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« Chock Full Of Space Policy Goodness | Main | And Speaking Of My Sick Cat »

Speaking Of My Sick Furnace

Maybe some of my smart readership can help.

It quit working the other day. I went in and looked at it, and the wiring from the thermostat had lost all its insulation and was extremely oxidized--it looked like a long, anorexic green worm. I figured the problem was that it had quit conducting, and replaced the bad sections with new wiring.

No joy.

I've an electronic thermostat (about ten years old or so), and it indicates that it's working (the temperature LCD flashes when it's supposedly telling the furnace to burn). I've always thought that the voltage on these things is supposed to be 24VAC, but when I disconnected the wiring and measured it, it was only fourteen. Is this indicative of a problem? Is it possible that the wiring was OK, and that I have a different problem? Like a bad thermocouple?

Does anyone have any theories, and experiments I could run?

Posted by Rand Simberg at February 09, 2004 10:50 PM
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Sounds like it may be a bad controller board at the furnace itself - that's where the thermostat trigger voltage is generated. Just curious, is the thermostat a Honeywell? They get operational voltage via the furnace control board; many other electronic (esp. programmable) thermostats are battery-powered, and sometimes the battery(s) aren't obviously placed in the thermostat case.

Posted by jastox at February 10, 2004 05:29 AM

Shorting the wires at the thermostat should tell you if it is working. Shorting the wires at the furnace should tell you if it's the wiring.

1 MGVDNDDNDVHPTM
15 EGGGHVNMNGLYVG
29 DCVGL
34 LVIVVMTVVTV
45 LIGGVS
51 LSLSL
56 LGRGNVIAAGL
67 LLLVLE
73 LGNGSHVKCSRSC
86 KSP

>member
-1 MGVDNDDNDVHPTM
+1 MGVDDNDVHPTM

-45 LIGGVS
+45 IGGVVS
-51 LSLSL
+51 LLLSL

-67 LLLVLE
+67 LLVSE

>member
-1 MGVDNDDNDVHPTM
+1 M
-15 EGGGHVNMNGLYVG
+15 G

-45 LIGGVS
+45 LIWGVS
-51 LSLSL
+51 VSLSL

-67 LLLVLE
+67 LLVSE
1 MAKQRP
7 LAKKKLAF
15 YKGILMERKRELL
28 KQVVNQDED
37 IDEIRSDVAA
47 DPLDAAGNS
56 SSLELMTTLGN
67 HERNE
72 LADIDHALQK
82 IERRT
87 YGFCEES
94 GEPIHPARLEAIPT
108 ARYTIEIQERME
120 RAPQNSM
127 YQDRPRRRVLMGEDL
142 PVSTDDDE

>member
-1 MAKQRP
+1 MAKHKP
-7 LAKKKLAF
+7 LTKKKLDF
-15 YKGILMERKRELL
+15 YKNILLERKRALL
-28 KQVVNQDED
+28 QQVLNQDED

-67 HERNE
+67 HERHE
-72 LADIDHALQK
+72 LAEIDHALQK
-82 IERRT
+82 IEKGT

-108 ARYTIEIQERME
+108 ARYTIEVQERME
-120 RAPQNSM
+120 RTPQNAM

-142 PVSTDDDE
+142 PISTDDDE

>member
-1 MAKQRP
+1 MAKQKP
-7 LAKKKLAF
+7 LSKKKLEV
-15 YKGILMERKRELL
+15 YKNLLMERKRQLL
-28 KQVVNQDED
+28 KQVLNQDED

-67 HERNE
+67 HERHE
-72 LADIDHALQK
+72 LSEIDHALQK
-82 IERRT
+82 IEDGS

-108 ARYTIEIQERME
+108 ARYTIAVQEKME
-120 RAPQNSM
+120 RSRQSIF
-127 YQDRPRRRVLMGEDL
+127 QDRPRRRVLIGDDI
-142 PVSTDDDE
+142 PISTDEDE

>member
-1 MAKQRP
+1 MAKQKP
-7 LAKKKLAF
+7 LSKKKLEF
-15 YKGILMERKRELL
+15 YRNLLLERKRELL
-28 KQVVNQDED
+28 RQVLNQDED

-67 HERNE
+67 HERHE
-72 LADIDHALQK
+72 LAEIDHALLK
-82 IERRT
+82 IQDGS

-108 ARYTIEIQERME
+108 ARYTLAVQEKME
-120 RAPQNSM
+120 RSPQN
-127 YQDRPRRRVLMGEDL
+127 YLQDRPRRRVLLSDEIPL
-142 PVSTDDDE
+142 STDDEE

Gas or oil? Could be bad sensor or clogged fuel line. There are a few online forums to help if you have specific info on make/model.

Posted by D Anghelone at February 10, 2004 06:05 AM

The thermostat does have AA batteries in it. I think they're working, because the display is doing what it should. I'm seeing the same voltage at the thermostat as I am at the furnace (about 14VAC) so I think the wiring's OK at this point. When I short at the valve end, the furnace doesn't come on.

Posted by Rand Simberg at February 10, 2004 07:19 AM

Oh, and it's gas, and the pilot is lit.

Posted by Rand Simberg at February 10, 2004 07:19 AM

14 volts from AA batteries? Shouldn't the total be a multiple of 1.5?

Come to think of it, getting 24 volts from a series of 1.5-volt batteries requires 16 of them, and that's ... too many.

Therefore I rather doubt it has to do with the batteries. FWIW.

Posted by McGehee at February 10, 2004 07:30 AM

It doesn't get fourteen volts from the batteries (I said it was AC). It only gets a volt and a half (they're in parallel). The AC voltage comes from a transformer at the furnace. The batteries are probably just backup for the clock in the thermostat.

Posted by Rand Simberg at February 10, 2004 07:52 AM

The oxidized wiring and missing insulation indicates high impedance or an overcurrent condition.

If you're going to repair a gas furnace yourself then up your life insurance and then plug the make/model into Google for diagrams/parts.

Posted by D Anghelone at February 10, 2004 09:08 AM

It might indicate that, all else being equal, but the wiring that has the problem is very close to the burners. As it gets farther away, the problem disappears. If it were caused by an overcurrent, I suspect that it would be attacking the whole length of the wire, not just the part near the heat.

The valve is one that I've had to replace in the past (a few years ago) due to similar overheating. It's a lousy furnace design. I'd replace it with a newer, more efficient one, but it's hard to ecomomically justify in Southern California--my gas bill's just not that high.

Posted by Rand Simberg at February 10, 2004 10:35 AM

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